The only similarity between the comics and movie versions are that they both worked under Carlton Drake. It was just that instead of being head of security, Treece from the comics served on the board of directors for the Life Foundation. If anything, the movie version was closer to Mr. Crane, who acted as Treece’s right-hand man.

John Jameson


In the intro scene, we get a mention of astronaut John Jameson, including his untimely death. In the comics, Jameson never had much to do with Venom outside of serving with Eddie Brock in a task force put together to stop Carnage. His inclusion here has more to do with the ninth episode of the Spider-Man cartoon from 1994. In “The Alien Costume, Part 1,” Jameson went on a space mission that unexpectedly brought back the Venom symbiote and he ended up crashing back to Earth.

Spider-Man rescued him in that animated incident, based on an event in Amazing Spider-Man #1. Fitting that in a world with no mention of Spider-Man, John Jameson is doomed.

Mr. Belvedere


– When job hunting, Eddie brought up how he could write under a pen name and pretend to be a woman like Tootsie. The 1982 film was about Dustin Hoffman playing a blacklisted actor who pretended to be a woman in order to land a soap opera role.

– Ann’s cat is named Mr. Belvedere, named after the literary character Lynn Belvedere from the Gwen Davenport novel Belvedere. The character was adapted into several movies in the late-40s/early-50s, but is mostly remembered for a sitcom adaptation that lasted five years in the 80s.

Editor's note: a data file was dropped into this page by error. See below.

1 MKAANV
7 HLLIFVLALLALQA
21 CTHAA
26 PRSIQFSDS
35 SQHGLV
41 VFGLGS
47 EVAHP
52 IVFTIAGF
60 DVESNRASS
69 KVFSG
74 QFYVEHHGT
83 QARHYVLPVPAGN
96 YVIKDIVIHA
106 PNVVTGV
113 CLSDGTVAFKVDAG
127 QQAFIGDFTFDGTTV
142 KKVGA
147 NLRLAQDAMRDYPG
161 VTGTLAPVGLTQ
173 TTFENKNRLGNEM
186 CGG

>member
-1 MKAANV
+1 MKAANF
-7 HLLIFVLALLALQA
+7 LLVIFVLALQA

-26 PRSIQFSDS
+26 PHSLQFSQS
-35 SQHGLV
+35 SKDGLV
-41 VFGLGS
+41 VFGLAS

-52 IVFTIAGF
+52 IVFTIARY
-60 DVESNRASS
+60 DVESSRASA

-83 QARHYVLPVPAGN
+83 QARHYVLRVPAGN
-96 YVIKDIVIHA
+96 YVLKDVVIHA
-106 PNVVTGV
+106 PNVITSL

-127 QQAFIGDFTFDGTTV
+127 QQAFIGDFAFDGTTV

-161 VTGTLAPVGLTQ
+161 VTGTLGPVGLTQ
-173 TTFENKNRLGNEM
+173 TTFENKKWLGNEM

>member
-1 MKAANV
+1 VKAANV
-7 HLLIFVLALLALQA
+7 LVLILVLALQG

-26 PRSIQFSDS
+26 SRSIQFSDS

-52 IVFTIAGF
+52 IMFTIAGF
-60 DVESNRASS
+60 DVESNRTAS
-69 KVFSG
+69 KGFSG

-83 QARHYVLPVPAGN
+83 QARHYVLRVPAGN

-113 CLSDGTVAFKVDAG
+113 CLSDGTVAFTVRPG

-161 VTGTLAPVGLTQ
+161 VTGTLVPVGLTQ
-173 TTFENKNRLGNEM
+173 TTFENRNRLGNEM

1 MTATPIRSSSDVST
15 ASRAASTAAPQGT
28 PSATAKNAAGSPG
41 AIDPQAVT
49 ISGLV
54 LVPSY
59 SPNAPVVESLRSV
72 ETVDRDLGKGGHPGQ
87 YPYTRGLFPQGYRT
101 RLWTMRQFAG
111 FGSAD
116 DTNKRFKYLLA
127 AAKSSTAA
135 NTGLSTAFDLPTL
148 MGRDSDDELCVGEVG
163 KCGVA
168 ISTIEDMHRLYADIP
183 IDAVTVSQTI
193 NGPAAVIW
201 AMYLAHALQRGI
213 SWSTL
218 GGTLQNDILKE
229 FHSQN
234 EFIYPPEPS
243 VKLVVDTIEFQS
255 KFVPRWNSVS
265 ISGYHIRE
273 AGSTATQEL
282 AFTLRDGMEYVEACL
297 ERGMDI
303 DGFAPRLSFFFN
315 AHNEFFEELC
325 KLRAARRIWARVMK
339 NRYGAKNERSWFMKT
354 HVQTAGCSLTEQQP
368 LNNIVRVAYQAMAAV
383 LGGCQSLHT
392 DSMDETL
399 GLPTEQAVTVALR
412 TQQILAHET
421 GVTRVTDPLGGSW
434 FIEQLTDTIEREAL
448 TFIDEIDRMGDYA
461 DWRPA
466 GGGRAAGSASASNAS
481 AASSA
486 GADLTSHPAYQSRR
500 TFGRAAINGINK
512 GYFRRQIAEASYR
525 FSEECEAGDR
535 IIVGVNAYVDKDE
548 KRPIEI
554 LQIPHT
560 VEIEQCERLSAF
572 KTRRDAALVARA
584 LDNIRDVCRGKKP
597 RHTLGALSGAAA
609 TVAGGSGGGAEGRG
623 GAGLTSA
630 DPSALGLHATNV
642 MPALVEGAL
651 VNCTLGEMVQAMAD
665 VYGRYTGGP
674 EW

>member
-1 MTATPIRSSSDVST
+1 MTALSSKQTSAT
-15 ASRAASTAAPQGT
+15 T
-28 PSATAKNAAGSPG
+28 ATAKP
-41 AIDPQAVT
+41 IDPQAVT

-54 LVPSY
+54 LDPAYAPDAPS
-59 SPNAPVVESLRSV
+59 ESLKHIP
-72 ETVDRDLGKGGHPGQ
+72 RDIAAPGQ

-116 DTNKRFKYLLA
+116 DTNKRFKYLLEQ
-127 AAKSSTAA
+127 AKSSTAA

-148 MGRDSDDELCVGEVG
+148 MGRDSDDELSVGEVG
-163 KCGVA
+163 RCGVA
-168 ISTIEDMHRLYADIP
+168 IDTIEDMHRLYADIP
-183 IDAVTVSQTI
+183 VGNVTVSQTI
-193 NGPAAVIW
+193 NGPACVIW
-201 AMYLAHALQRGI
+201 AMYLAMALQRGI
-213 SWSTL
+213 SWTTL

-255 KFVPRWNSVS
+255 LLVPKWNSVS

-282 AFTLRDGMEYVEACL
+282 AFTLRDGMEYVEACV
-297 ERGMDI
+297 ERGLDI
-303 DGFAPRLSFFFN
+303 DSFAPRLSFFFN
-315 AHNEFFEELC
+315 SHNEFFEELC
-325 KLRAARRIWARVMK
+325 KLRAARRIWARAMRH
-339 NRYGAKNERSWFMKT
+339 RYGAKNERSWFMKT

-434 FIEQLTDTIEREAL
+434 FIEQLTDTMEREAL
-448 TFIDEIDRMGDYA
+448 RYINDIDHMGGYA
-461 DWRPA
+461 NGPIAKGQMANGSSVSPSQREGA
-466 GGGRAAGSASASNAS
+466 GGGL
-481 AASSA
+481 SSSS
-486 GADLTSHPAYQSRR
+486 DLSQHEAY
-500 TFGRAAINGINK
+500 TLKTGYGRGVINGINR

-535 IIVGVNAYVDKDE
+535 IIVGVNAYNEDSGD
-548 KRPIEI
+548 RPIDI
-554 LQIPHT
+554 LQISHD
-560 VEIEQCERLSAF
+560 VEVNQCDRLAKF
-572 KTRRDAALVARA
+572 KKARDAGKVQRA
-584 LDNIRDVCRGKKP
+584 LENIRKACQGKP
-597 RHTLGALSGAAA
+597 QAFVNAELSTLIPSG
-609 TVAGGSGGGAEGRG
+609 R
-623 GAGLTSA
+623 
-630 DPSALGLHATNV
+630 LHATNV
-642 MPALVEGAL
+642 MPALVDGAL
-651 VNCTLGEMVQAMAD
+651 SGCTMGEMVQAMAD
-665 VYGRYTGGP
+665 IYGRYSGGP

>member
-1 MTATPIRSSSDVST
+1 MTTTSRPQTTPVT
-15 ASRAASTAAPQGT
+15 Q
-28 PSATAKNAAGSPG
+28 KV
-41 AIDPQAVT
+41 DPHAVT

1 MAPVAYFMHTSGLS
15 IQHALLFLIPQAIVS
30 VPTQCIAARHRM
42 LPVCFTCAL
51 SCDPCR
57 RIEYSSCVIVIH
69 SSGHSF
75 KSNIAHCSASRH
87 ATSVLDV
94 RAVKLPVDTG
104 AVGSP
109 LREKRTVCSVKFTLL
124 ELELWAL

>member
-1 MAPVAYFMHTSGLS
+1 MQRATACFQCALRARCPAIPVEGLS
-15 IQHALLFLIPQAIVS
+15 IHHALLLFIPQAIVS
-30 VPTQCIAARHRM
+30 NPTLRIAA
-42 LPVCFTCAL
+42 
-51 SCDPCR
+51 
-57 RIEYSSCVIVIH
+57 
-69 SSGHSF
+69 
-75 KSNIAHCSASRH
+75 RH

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Oh, and once during a table reading, the actor who played Mr. Belvedere – Christopher Hewett – once sat down on his balls so hard by accident that he had to be hospitalized and they shut down production for a week. This part has nothing to do with Venom, but I thought it might brighten your day.

– Ann mentioned sonics as being Venom’s “kryptonite.” Kind of weird that Superman is a fictional entity in that world. I wonder what Eddie thought of Dark Knight Rises.

– It wouldn’t be a Marvel movie without a Stan Lee cameo, even if he never actually wrote anything directly Venom-involved. The symbiote’s indignant, “Who is that guy?!” was one of the bigger laughs.

– In the final scene, there’s a sign for “Ron Lim Herbal.” Ron Lim was one of the artists on Venom: Lethal Protector.

Got any more Easter eggs? Let us know in the comments!

Gavin Jasper writes for Den of Geek and thinks it’s a shame that Faith No More’s “We Care a Lot” wasn’t on the soundtrack. Read more of Gavin’s stuff here and follow him on Twitter @Gavin4L